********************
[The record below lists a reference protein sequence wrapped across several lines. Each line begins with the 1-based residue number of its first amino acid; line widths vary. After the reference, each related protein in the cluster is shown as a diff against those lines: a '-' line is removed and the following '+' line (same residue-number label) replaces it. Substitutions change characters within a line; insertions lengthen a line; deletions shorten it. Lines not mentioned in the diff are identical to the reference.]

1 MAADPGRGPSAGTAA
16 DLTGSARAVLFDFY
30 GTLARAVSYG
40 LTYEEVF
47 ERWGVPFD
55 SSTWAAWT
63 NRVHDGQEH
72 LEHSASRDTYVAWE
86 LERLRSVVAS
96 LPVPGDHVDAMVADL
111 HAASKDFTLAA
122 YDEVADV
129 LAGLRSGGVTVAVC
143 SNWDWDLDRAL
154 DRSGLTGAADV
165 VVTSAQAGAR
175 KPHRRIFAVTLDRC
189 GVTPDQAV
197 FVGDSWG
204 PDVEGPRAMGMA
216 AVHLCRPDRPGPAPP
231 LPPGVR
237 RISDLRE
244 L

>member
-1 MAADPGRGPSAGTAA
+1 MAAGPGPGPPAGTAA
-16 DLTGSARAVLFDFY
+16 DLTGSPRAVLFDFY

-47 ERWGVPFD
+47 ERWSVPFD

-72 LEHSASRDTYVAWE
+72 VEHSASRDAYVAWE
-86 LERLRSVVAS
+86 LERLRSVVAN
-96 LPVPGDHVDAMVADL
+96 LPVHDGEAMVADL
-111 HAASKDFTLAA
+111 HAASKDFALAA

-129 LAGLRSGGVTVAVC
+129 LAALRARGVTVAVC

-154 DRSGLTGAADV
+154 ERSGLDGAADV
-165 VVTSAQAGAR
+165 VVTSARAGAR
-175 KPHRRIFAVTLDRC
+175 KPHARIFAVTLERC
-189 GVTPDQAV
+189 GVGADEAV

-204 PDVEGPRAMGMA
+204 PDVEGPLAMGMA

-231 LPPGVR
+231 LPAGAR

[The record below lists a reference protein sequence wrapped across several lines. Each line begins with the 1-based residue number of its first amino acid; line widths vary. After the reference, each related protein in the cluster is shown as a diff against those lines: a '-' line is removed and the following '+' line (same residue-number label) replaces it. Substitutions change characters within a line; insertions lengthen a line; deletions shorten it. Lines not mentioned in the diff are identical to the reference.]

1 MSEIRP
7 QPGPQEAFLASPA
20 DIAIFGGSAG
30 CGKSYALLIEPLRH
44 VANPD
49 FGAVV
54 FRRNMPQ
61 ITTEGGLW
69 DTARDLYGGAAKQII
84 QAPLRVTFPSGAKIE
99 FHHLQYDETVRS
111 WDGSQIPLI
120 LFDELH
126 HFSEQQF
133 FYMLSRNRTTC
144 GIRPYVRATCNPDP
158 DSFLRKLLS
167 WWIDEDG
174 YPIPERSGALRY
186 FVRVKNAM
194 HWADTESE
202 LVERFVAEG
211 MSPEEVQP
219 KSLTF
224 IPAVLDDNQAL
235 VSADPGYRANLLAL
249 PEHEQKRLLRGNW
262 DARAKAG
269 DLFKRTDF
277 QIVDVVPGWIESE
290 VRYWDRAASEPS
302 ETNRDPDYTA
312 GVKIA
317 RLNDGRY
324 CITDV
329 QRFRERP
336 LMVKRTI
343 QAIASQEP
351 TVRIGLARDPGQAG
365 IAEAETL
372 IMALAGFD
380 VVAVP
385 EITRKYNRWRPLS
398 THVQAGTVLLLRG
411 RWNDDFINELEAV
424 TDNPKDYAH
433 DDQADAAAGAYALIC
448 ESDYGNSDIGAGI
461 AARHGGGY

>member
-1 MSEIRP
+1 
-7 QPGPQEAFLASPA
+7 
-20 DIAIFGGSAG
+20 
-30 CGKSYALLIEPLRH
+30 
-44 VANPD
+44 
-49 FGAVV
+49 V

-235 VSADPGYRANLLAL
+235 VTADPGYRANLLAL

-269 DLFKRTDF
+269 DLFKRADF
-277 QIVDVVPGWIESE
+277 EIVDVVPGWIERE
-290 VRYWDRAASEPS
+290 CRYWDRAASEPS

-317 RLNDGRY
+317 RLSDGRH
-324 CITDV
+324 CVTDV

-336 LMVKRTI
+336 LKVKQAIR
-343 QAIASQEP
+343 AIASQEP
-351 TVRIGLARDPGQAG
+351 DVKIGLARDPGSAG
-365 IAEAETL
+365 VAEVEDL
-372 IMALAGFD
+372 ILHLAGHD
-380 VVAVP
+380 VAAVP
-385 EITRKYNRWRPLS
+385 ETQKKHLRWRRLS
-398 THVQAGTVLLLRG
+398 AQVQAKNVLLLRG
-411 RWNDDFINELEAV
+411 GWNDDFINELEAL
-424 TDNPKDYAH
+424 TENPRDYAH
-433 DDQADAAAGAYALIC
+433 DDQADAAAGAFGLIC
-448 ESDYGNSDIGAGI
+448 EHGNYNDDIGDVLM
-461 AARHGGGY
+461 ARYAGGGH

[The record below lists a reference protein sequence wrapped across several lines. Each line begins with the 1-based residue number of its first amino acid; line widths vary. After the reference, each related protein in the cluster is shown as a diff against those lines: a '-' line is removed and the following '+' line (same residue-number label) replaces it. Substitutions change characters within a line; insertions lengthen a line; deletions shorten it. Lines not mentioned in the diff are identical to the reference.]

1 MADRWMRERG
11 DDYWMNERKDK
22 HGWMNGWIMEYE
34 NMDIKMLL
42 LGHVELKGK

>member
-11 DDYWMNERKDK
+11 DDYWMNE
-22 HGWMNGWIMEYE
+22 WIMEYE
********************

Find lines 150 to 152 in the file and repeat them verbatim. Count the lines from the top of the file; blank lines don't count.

-433 DDQADAAAGAYALIC
+433 DDQADAAAGAFGLIC
-448 ESDYGNSDIGAGI